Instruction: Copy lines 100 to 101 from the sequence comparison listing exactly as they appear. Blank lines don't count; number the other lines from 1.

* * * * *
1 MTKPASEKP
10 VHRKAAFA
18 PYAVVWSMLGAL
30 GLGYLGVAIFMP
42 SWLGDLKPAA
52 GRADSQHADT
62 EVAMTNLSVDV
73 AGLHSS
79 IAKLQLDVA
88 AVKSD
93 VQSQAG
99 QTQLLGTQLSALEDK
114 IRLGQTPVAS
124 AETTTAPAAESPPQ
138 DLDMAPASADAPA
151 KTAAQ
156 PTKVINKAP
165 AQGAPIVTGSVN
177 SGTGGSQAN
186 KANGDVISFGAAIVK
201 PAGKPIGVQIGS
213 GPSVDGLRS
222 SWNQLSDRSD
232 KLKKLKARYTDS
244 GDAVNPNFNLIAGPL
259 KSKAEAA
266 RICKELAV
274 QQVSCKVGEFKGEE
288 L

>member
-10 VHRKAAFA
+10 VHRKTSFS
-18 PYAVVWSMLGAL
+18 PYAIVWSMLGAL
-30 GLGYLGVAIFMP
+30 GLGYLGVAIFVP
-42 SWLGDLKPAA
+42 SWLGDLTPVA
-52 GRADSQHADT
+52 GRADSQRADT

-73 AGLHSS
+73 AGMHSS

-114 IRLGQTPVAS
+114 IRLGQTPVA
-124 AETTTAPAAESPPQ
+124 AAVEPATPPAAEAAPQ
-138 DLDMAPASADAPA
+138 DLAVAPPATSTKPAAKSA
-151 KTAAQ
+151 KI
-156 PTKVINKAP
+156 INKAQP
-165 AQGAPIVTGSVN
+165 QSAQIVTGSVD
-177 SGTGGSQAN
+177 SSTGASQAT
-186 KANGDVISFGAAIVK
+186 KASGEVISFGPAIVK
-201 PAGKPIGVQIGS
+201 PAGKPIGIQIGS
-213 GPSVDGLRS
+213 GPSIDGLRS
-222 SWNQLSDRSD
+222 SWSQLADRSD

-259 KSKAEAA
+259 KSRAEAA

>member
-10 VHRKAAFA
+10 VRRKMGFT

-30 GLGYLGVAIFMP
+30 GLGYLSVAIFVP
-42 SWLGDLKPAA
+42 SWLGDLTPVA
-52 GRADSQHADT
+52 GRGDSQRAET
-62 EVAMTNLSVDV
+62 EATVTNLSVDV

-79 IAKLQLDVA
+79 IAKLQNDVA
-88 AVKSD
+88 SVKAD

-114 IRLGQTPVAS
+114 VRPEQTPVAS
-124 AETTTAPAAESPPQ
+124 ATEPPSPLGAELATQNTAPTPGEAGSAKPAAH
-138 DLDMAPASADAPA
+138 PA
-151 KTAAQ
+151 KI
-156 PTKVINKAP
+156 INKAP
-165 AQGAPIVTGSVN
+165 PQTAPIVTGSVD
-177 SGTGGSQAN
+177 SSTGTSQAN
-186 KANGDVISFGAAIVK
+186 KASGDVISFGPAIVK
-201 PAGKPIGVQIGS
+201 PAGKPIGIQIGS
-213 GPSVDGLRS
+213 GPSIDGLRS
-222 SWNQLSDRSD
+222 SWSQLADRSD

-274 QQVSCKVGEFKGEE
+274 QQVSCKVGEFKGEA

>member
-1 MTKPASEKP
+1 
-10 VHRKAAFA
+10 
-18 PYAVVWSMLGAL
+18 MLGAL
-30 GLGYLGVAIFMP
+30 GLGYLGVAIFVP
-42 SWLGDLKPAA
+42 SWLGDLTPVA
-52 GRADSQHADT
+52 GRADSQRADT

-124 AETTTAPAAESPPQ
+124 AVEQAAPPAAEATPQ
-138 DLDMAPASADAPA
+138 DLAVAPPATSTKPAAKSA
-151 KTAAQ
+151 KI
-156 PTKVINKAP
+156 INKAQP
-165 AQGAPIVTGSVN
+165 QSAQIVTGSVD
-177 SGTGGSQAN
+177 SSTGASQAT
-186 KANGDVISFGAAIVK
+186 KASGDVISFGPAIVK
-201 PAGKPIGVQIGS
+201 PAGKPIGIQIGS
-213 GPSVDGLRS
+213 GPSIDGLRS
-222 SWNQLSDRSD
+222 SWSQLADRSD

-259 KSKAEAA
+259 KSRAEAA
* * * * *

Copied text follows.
-213 GPSVDGLRS
+213 GPSIDGLRS